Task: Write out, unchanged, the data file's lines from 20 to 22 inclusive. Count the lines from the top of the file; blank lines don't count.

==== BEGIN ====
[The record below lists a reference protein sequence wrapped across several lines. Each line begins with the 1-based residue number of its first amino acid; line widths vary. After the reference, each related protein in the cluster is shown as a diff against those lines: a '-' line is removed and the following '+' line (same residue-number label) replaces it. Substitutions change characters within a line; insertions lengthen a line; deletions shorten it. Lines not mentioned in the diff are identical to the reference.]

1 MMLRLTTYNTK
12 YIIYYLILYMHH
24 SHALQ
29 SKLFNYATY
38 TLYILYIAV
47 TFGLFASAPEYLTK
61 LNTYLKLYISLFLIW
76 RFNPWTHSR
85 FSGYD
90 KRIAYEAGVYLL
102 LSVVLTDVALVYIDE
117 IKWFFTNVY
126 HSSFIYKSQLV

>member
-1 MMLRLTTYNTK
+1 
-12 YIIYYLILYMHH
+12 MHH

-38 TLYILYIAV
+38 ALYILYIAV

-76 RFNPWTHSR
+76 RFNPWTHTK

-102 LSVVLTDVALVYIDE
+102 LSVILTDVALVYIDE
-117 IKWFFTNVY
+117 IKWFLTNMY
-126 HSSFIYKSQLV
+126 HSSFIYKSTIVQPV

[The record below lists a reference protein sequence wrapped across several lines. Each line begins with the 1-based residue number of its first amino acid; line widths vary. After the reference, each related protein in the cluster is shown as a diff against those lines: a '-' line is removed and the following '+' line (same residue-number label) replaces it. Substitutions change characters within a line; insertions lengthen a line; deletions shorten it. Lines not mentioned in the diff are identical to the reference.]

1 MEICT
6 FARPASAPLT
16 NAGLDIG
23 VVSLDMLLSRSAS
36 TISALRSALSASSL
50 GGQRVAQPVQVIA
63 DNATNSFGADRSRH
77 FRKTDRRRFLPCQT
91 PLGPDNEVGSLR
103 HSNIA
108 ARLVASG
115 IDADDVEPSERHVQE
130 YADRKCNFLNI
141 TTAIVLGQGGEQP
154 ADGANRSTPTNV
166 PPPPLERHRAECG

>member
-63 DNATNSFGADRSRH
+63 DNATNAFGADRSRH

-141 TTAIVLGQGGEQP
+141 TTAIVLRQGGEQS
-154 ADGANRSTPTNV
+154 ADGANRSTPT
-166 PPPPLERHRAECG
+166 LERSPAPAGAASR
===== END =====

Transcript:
-38 TLYILYIAV
+38 ALYILYIAV

-76 RFNPWTHSR